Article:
Tyler Durden's picture

Frontrunning: March 6





  • Kuroda to Hit ‘Wall of Reality’ at BOJ, Ex-Board Member Says (BBG)
  • Venezuelans mourn Chavez as focus turns to election (Reuters)
  • South Korea says to strike back at North if attacked (Reuters)
  • Milk Powder Surges Most in 2 1/2 Years on New Zealand Drought (BBG)
  • As Confetti Settles, Strategists Wonder: Will Dow's Rally Last?  (WSJ)
  • Pollution, Risk Are Downside of China's 'Blind Expansion' (BBG)
  • Obama Calls Republicans in Latest Round of Spending Talks (BBG)
  • Ryan Budget Plan Draws GOP Flak (WSJ)
  • Samsung buys stake in Apple-supplier Sharp (FT)
  • China Joining U.S. Shale Renaissance With $40 Billion (BBG)
  • Say Goodbye to the 4% Rule  (WSJ)
  • Traders Flee Asia Hedge Funds as Job Haven Turns Dead End (BBG)
  • Power rustlers turn the screw in Bulgaria, EU's poorest country (Reuters)
 


Tyler Durden's picture

Frontrunning: November 20





  • More QE could distort rather than deliver (FT)
  • Soros Buying Gold as Record Prices Seen on Stimulus (BBG)
  • EU Leaders Face Greek Aid Gap in Brinkmanship With IMF (BBG)
  • Weak data point to bigger economic drag from Sandy (Reuters)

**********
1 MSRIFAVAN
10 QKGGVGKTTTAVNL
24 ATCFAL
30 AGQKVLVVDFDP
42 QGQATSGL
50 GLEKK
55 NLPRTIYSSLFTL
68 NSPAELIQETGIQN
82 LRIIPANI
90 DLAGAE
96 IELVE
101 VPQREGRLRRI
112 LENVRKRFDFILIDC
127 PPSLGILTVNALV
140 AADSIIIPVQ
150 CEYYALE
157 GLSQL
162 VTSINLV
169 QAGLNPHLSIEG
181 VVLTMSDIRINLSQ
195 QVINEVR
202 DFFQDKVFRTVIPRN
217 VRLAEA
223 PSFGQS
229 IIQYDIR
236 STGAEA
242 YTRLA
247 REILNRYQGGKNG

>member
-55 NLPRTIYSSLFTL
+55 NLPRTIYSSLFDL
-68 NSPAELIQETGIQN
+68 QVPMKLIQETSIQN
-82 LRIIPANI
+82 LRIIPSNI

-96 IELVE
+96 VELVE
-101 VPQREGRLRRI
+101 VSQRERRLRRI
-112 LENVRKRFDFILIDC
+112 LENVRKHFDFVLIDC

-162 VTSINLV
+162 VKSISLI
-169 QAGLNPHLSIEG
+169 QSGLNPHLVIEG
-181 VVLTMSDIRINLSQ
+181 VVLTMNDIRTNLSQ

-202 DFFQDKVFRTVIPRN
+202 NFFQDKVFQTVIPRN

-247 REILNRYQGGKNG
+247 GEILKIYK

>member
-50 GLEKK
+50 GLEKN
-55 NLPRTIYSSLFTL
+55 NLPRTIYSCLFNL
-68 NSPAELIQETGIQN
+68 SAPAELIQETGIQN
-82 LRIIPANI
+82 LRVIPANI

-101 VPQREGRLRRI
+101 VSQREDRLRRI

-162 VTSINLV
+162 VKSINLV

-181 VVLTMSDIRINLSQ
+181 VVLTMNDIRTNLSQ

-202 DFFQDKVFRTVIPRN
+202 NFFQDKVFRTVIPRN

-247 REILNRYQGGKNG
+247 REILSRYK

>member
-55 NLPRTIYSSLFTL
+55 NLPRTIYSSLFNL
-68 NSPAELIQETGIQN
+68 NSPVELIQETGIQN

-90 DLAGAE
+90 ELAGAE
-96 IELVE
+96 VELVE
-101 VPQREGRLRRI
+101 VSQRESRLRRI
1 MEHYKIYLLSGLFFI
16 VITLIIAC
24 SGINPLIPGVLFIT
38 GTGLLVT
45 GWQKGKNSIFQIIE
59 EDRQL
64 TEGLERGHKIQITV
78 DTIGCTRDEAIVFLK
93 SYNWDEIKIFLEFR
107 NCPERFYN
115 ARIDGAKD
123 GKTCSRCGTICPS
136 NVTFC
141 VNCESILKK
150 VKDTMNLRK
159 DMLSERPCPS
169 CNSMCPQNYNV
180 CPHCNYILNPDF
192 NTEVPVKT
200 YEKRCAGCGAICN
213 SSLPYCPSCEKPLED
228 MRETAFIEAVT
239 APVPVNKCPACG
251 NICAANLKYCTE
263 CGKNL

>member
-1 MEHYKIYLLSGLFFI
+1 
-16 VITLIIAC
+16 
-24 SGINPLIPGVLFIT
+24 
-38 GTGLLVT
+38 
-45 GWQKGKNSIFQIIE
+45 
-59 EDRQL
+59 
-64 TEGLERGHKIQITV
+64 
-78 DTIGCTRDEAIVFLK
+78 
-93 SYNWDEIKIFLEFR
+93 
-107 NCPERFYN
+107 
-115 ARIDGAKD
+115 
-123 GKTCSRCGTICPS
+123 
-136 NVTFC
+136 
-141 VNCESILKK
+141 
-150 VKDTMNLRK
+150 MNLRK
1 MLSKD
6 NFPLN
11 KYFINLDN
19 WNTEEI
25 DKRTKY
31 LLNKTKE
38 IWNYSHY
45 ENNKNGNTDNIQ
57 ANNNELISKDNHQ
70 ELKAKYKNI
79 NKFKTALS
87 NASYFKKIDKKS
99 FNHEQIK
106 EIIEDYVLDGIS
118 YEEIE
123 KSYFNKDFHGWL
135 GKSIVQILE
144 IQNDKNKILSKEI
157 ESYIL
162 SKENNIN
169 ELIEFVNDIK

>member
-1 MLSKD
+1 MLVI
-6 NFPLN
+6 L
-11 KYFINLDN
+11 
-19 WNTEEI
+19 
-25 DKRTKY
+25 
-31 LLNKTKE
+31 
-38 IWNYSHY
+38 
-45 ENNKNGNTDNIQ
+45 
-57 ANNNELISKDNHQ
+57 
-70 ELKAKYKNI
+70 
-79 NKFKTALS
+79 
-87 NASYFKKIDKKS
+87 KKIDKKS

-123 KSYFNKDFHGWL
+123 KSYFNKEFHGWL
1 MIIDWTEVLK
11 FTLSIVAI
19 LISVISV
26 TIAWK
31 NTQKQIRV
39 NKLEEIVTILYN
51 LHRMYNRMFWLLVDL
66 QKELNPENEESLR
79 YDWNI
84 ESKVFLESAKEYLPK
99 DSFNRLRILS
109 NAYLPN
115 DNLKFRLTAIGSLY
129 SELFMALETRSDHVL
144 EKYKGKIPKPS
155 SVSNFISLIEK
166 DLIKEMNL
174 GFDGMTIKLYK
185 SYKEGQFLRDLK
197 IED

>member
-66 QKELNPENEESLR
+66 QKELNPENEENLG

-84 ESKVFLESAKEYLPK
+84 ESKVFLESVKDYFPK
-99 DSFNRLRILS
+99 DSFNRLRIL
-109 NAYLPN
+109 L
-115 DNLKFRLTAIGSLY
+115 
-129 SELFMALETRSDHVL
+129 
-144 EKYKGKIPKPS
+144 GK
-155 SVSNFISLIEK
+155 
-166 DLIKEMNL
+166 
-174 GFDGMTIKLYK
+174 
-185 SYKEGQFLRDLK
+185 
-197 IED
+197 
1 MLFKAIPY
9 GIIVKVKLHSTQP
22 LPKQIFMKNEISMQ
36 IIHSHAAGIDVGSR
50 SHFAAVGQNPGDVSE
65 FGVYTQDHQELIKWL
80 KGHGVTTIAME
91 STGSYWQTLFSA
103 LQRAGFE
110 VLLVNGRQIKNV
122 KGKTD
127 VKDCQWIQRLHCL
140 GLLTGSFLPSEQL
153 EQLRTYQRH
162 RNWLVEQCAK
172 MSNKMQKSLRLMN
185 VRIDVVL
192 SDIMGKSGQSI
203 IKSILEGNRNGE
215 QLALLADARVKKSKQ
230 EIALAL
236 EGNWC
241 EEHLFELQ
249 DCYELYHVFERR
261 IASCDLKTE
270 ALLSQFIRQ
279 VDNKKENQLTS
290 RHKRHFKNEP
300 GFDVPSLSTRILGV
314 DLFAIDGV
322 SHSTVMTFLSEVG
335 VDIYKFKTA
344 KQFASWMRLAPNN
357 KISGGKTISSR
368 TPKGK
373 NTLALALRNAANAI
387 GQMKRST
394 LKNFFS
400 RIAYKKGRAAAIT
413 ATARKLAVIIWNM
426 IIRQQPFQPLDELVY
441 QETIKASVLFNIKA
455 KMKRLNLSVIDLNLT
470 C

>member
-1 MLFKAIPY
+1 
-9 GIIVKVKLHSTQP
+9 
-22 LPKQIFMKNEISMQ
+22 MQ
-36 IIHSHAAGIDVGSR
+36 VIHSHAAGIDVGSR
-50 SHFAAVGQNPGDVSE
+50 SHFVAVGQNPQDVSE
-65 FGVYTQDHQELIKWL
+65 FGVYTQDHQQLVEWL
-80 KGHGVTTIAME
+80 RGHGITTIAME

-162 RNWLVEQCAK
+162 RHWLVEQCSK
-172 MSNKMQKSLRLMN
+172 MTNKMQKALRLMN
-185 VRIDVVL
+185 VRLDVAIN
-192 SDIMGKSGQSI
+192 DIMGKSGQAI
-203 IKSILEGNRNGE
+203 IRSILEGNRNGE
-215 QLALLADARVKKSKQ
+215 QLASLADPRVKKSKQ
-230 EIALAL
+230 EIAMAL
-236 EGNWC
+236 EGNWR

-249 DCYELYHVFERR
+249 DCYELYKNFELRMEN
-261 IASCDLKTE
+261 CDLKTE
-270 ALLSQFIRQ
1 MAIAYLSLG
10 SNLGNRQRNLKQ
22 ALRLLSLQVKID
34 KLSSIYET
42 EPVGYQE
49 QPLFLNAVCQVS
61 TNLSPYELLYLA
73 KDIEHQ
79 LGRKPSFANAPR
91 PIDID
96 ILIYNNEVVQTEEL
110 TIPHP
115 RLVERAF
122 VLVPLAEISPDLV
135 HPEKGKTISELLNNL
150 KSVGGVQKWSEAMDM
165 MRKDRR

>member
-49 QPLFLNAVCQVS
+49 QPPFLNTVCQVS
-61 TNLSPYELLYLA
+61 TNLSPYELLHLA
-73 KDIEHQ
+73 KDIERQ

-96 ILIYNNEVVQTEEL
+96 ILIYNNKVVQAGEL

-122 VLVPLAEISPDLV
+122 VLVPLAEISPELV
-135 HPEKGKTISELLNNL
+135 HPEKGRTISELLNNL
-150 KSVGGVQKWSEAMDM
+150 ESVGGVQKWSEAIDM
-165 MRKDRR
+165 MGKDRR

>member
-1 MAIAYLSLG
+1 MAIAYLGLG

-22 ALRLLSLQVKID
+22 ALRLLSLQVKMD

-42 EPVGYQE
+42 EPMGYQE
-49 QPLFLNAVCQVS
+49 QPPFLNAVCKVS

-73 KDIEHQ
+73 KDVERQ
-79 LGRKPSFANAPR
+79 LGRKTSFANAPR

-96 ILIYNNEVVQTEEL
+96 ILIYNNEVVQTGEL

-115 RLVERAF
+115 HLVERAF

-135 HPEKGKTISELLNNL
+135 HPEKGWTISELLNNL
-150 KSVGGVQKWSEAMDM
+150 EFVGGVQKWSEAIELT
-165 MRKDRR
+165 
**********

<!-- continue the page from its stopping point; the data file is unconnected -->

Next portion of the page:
• Shirakawa Pushes Back With Criticism of Abe Unlimited Easing (BBG) But... but... Bernanke??
  • French Downgrade Widens Gulf With Germany as Talks Loom (BBG)
  • Japanese Poll Shows LDP Advantage Ahead of Election (WSJ)
  • BOJ in the Balance as Next Government Picks Top Posts (BBG)
  • Exchanges Get Closer Inspection (WSJ)
  • Greece edges closer to €44bn bailout (FT)
  • Japan Government to Spend 1 Trillion Yen on Next Stimulus (BBG)
  • China’s Richest Woman Divorces Husband, Fortune Declines (BBG)
 


Tyler Durden's picture

Frontrunning: October 19





  • Debt Fuels a Dividend Boom - Firms Collect Payouts, and Investors Get Yield; 'Reminiscent of the Bubble Era' (WSJ)
  • Black Monday Echoes With Computers Failing to Restore Confidence (BBG)
  • Poll: Obama Leads in Wisconsin, Iowa (WSJ)
  • Gold Imports by India Seen Climbing First Time in Six Quarters (BBG)
  • Europe pushes ahead towards ECB bank supervision (Reuters)
  • ... And fails: Summit fails to agree timetable for aid to failing lenders (FT)
  • Toyota Prius Dominates California as State’s No. 1 Model (BBG)
  • Italy raises €18bn in huge bond sale (FT)
  • Diplomacy inbox fills up as U.N. awaits U.S. presidential vote (Reuters)
  • Goldman braced for more revelations (FT)
  • China power brokers agree preferred leadership team (Reuters)
  • EU, Japan Warn Against New US Swaps Rules (WSJ)
  • Why VaR is the most meaningless contraption ever: Morgan Stanley shows the ‘flaky’ side of model (FT)
  • Made in France Trumps Consumer Choice in Hollande Jobs Quest (BBG)
  • North Korea threatens South over propaganda balloons (Reuters)
 


Tyler Durden's picture

Guest Post: An Example Of Why This Country Is Headed In The Wrong Direction